If you are a founder or work at an early stage startup, your day is probably primarily filled with lots of important questions. Maybe you have a good answer. Often, you don't. How do I get new users? Does my landing page make sense? How can I get more traffic to my blog posts? How do I talk to users?
My old strategy to try and answer these questions was searching for relevant articles. Recently I've been spending more time in communities and forums to get this advice instead. I am enjoying this method much better. There are a few reasons for this. First, someone may not have written anything useful about your challenge, whereas someone in a forum has overcome that exact obstacle before and can share their experience. Also, forums allow for follow-ups and gain you more connections. You can arrange for further chats, and also give back with your expertise. Finally, and selfishly, it is another way to get your brand out there. Of course, this shouldn't be your primary goal, and generally, it is evident in those communities who's there to sell, versus who is there to learn, support and engage, but it is a nice byproduct.
With that in mind, here are the communities I frequent, and what I like about them.
PH is a great community of makers and product lovers. The primary offering is the homepage, where users submit products daily, and the community votes, comments and rates them. It is a way to debut your new product or business to the world.
The goal is to get the coveted top product of the day/week/month/year, which will get you a ton of visibility on the page and in the PH newsletter. At my last startup, we managed to get in the top 10 on the day we launched. We attributed about 500 new signups to our Product Hunt launch — some things to keep in mind about this, however. First, you will need to promote your PH launch a bit, so be prepared to hit up your friends, existing users, and anyone else you can think of to share your product submission and review your product.
In addition to the home page, Product Hunt has a tool called Ship. The best way to describe it is a toolkit to help makers launch products. You can quickly build a coming soon/landing page that allows people to share their email addresses. Once subscribed, you can then survey these users, send them updates, and share your launch on the full Product Hunt site.
For paid plans (which we used) Product Hunt will feature your upcoming page on their homepage. We wanted to try this out, and the results have been pretty good. In a month or so, we had about 100 people pre-register. However, the other paid plan tools are relatively weak, such as they survey and update tools. Ship itself is quite buggy as well. We'll continue to pay for it as it lets you have unlimited projects. We've been using it for clients, and will also try some growth marketing strategies with Ship.
Finally, there is the maker forum. Here you can post questions and polls, and discuss best practices with other makers. It is a great community, and one of the best sources of feedback I've come across.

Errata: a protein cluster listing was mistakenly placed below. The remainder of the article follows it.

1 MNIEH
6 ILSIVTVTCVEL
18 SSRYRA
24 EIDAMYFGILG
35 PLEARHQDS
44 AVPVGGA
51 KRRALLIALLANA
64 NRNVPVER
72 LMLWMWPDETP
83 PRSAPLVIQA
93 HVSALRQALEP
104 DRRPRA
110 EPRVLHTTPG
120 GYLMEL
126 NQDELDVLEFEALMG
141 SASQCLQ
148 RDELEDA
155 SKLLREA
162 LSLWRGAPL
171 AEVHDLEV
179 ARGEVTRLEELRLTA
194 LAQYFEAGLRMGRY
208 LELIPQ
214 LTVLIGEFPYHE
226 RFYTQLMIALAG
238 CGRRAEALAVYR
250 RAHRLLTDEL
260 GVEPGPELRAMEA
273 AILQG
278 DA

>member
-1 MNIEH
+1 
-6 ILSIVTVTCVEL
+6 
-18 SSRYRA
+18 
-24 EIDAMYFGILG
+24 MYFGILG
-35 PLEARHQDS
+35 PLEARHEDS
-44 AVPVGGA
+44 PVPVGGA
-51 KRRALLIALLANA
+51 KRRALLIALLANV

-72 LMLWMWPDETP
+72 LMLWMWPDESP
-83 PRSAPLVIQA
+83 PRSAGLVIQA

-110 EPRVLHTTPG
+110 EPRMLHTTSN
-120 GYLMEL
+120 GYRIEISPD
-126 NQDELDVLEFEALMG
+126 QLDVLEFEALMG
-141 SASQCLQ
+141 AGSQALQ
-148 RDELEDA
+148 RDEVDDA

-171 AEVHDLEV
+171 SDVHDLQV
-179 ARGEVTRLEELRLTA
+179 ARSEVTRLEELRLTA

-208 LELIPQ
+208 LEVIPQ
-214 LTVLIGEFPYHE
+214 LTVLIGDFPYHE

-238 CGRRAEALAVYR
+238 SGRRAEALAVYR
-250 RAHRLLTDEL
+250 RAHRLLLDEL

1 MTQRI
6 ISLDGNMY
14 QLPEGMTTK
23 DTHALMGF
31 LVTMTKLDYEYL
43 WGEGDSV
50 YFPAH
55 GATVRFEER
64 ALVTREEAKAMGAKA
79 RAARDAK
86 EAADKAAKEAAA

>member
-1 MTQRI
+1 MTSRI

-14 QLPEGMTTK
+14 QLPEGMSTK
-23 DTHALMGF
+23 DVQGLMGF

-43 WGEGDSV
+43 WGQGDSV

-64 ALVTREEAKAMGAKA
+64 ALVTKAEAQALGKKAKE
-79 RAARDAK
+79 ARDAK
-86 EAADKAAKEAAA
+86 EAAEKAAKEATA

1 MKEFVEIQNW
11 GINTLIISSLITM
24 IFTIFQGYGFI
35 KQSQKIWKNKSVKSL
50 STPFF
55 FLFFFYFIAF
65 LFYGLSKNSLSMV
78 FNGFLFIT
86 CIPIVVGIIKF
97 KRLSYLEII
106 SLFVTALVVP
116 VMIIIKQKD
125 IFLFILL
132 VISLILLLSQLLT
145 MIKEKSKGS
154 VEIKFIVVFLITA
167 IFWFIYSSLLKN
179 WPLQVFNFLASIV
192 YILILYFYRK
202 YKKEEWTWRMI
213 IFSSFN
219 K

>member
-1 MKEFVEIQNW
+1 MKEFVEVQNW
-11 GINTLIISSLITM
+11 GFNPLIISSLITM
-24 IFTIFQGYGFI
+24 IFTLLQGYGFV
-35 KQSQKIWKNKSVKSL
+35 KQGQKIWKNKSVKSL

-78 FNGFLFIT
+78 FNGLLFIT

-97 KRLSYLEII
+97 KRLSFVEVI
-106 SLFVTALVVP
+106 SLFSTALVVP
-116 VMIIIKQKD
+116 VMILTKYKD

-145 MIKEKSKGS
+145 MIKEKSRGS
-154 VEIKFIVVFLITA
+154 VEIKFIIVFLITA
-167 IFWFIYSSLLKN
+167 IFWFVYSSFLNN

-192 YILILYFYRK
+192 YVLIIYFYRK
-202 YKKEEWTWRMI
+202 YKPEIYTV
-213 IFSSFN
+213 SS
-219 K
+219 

The first thing that I loved about Indie Hackers is the design and UI. Beyond that, the content and community are great for anyone starting out building a new product. You can share your product here and post your milestones. There are real-life meetups, in addition to online groups dedicated to landing page feedback, growth, design, revenue, and any other challenge you'll face as a founder or maker.
MtP is primarily a company that delivers conferences, events and training for product managers. They are generally all a bit out of my price range. However, they run free ProductTank events in cities all over the world, as well as host a very active Slack community.
Channels range from onboarding, content, monetization, tools, launching, and much more. It is a great place for product managers to get feedback, as well as post your resources, content or product launch.
The world's most famous accelerator also runs an online 8-week course for founders called startup school. Tom and I here at Taskable are part of the winter 2020 cohort this time around, and so far it has been great. You post weekly updates/check-ins that help keep you focused, and participate in group sessions with other founders.
Also, there is a very active forum where you can get feedback on your product, share your launch, and get early adopters. Since everyone is in the same boat more or less, there is a ton of support and camaraderie. If you are too late for this cohort, definitely make it a point to join the next one if you are starting something new.
A bit location-specific, but I love this group. The marketing channel is excellent. There are several active posters there with a bunch of great insights and information to share. The feedback channel is also super active and supportive. I've received a bunch of great feedback on our landing page and generated survey responses there. The shameless plug channel is great for launching your startup or sharing your blog post as well. They even have events occasionally. If you are London/UK based or adjacent, I highly recommend it.
We'd love to add to this list. Please send us an email with your favorite communities as well!